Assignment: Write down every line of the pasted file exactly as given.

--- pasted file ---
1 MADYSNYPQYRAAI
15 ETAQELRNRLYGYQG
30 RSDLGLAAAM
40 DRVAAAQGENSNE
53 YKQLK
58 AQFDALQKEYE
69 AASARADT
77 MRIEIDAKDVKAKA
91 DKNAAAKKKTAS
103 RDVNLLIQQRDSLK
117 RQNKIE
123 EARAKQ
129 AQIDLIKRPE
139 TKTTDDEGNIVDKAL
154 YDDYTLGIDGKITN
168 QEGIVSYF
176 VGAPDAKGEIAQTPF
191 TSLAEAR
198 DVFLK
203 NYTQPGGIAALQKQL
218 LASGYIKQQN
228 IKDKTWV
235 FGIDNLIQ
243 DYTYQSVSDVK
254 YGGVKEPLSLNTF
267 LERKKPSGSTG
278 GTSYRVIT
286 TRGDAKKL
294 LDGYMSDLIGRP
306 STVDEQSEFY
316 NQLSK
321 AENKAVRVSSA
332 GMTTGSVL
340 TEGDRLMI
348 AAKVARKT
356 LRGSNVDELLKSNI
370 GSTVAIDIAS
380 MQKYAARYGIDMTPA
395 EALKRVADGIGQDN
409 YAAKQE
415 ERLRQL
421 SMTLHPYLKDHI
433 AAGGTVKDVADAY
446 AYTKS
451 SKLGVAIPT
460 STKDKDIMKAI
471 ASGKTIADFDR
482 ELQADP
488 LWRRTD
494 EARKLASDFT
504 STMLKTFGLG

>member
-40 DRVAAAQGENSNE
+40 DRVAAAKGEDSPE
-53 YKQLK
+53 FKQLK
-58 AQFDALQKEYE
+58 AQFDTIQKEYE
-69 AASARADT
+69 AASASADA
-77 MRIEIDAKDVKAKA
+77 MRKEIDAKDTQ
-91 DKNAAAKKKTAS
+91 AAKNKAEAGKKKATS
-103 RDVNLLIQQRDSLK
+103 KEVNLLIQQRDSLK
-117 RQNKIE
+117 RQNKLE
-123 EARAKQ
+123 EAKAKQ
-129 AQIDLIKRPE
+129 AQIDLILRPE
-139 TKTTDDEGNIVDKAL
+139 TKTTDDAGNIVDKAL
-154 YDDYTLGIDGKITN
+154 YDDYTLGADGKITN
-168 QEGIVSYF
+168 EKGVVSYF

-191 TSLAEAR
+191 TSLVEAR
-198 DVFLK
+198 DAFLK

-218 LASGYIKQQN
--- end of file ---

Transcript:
1 MADYSNYPQYRAAI
15 ETAQELRNRLYGYQG
30 RSDLGLAAAM
40 DRVAAAQGENSNE
53 YKQLK
58 AQFDALQKEYE
69 AASARADT
77 MRIEIDAKDVKAKA
91 DKNAAAKKKTAS
103 RDVNLLIQQRDSLK
117 RQNKIE
123 EARAKQ
129 AQIDLIKRPE
139 TKTTDDEGNIVDKAL
154 YDDYTLGIDGKITN
168 QEGIVSYF
176 VGAPDAKGEIAQTPF
191 TSLAEAR
198 DVFLK
203 NYTQPGGIAALQKQL
218 LASGYIKQQN
228 IKDKTWV
235 FGIDNLIQ
243 DYTYQSVSDVK
254 YGGVKEPLSLNTF
267 LERKKPSGSTG
278 GTSYRVIT
286 TRGDAKKL
294 LDGYMSDLIGRP
306 STVDEQSEFY
316 NQLSK
321 AENKAVRVSSA
332 GMTTGSVL
340 TEGDRLMI
348 AAKVARKT
356 LRGSNVDELLKSNI
370 GSTVAIDIAS
380 MQKYAARYGIDMTPA
395 EALKRVADGIGQDN
409 YAAKQE
415 ERLRQL
421 SMTLHPYLKDHI
433 AAGGTVKDVADAY
446 AYTKS
451 SKLGVAIPT
460 STKDKDIMKAI
471 ASGKTIADFDR
482 ELQADP
488 LWRRTD
494 EARKLASDFT
504 STMLKTFGLG

>member
-40 DRVAAAQGENSNE
+40 DRVAAAKGEDSPE
-53 YKQLK
+53 FKQLK
-58 AQFDALQKEYE
+58 AQFDTIQKEYE
-69 AASARADT
+69 AASASADA
-77 MRIEIDAKDVKAKA
+77 MRKEIDAKDTQ
-91 DKNAAAKKKTAS
+91 AAKNKAEAGKKKATS
-103 RDVNLLIQQRDSLK
+103 KEVNLLIQQRDSLK
-117 RQNKIE
+117 RQNKLE
-123 EARAKQ
+123 EAKAKQ
-129 AQIDLIKRPE
+129 AQIDLILRPE
-139 TKTTDDEGNIVDKAL
+139 TKTTDDAGNIVDKAL
-154 YDDYTLGIDGKITN
+154 YDDYTLGADGKITN
-168 QEGIVSYF
+168 EKGVVSYF

-191 TSLAEAR
+191 TSLVEAR
-198 DVFLK
+198 DAFLK

-218 LASGYIKQQN